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Pablo Assante was born in Quilmes, Argentina, in 1975. He started studying piano at the age of eight at the School of Fine Arts in his hometown and then continued at the National Conservatory of Buenos Aires.

Pablo Assante (© Toni Bofill)

He obtained a bachelor’s degree in music in 1997 and majored in orchestral conducting and choral conducting at the Universidad Católica Argentina.

He then continued studying both majors at the Mozarteum in Salzburg (Denis Russell/Jorge Rotter and Karl Kamper chairing). Since 2001, he has worked as a master preparer, conductor, and as choral director in the seasons of various lyrical theatres such as those in Chemnitz, Frankfurt am Main, Saarbrucken, Dresden (Semperoper) and the Carlo Felice Theatre in Genoa.

As an orchestral conductor he has conducted ballet, opera (among other titles Cavalleria Rusticana, I Pagliacci, Don Giovanni and La Viuda Alegre), symphonic and symphonic-choral concerts (among them the Requiem by Mozart and Verdi, the Lobgesang symphony by Mendelssohn), with orchestras such as the Robert Schumann Philharmonie, Saarländisches Staatsorchester, Orquesta Sinfónica Nacional Argentina, and the orchestra of the Teatro Carlo Felice di Genova.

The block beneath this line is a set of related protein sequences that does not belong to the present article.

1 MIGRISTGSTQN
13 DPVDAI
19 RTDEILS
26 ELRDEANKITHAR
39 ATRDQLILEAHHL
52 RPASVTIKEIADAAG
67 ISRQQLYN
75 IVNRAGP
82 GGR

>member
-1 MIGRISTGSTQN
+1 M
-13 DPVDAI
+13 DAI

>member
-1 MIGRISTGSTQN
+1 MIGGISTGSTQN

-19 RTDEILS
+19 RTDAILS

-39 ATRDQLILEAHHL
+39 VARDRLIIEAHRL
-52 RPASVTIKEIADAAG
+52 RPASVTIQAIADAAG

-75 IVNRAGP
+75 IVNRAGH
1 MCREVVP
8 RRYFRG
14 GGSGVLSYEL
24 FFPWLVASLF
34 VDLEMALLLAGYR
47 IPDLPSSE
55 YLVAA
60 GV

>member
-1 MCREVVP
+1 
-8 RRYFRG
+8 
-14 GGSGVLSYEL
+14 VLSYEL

His collaborations as choir director also include the Voci bianche di Roma choir for the Teatro dell'Opera and l'Accademia Nazionale di Santa Cecilia di Roma, the Leipzig Radio Choir, the Bamberg Symphony Choir, the Choir of the Zurich Opera, the Salzburg Easter Festival with the choirs of the Dresden Semperoper and the Munich Opera (Parsifal, DVD Deutsche Grammophon) and, more recently, with the opera houses of Xian, Beijing, Shanghai and Staatsoper München.

In addition to a vast operatic repertoire that includes Wagner’s, Verdi’s and Puccini’s main titles, he has collaborated as choir director in symphonic-chorals such as Beethoven’s Missa Solemnis (DVD Unitel), Britten’s War Requiem, Brahms’ Ein Deutsches Requiem, Wagner’s Das Liebesmahl der Apostel oratorios, Elgar’s The Dream of Gerontius, Mahler’s symphonies 2, 3 and 8, and with conductors such as Kurt Masur, Georges Prêtre, Colin Davis, Christian Thielemann, Fabio Luisi, and Kirill Petrenko.